Without Viking 1, there might have been no Perseverance selfies. No images of Ingenuity flying through the Martian skies. No burnt orange panoramas. And perhaps, no enduring cultural obsession with Mars.
The debate over cameras in space
“There was a huge debate about whether to include cameras,” in the early days of the NASA robotic space program, Bell says, “because cameras are big and expensive and delicate.” Basically, NASA didn’t know if cameras in space were worth their time.
“It was a little controversial.”
Part of the reason is that a lot of science can be done with what Bell calls “squiggly line instruments,” like spectrometers and magnetometers.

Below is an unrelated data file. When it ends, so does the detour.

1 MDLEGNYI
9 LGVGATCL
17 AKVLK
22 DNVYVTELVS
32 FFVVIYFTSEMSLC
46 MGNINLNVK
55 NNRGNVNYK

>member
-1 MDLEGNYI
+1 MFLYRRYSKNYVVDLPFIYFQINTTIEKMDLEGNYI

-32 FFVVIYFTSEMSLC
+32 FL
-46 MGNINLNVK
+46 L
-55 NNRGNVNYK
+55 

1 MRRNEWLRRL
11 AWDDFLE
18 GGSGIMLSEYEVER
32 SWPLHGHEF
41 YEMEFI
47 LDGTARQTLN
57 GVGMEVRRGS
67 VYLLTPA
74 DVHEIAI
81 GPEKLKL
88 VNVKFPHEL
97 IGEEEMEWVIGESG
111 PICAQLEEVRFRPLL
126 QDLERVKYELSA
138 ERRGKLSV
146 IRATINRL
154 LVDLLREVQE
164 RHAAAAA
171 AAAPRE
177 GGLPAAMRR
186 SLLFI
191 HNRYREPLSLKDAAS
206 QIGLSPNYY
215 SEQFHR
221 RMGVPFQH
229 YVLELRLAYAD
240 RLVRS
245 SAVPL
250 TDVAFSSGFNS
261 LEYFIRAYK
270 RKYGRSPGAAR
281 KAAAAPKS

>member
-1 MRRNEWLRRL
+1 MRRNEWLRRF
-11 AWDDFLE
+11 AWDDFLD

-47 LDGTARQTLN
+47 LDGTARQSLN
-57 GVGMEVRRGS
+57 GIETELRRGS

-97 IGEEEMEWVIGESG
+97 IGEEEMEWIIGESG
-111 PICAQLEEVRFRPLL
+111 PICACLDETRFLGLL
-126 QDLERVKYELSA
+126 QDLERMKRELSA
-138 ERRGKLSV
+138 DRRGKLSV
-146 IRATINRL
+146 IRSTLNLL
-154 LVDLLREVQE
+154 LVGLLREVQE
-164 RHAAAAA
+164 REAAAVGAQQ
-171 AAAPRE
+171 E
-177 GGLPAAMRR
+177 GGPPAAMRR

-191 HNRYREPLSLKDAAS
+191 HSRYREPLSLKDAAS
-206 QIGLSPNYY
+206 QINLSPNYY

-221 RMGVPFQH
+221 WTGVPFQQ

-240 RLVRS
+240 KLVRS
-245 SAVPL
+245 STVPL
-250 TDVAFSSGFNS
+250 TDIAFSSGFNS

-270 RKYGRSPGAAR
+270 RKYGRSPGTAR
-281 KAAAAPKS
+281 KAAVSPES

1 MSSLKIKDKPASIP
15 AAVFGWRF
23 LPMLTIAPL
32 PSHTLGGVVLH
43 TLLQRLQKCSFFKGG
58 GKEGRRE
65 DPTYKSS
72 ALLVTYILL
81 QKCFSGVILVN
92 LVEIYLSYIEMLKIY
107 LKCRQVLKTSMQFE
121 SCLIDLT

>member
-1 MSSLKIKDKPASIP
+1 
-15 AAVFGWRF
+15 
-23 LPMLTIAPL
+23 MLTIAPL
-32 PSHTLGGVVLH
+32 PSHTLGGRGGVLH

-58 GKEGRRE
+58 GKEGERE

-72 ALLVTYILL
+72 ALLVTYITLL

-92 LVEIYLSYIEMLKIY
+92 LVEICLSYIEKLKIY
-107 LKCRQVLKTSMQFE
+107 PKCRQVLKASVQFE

He says it was an uphill battle to get cameras onto NASA’s early Mariner missions, which explored the inner solar system through the 1960s and the early 1970s.
But qualms were discarded after the Mariner craft began sending back striking images of space back to Earth — including pictures of gigantic Martian canyon systems and towering volcanoes captured by the Mariner 9 orbiter, which launched in 1971.
The images were so striking and so profound that it quickly became unthinkable that scientists could send a lander or a rover to another planet without some form of camera.
These rovers, Bell says, “serve as avatars for us, and we do anthropomorphize them.”
“They absolutely must have eyes,” he adds.
How to put a camera on Mars
By the time Stephen Wall began his first job out of college as an aerospace technologist working on NASA’s Viking 1 imaging team, the grand debate over whether to include cameras was settled — but what kind of camera?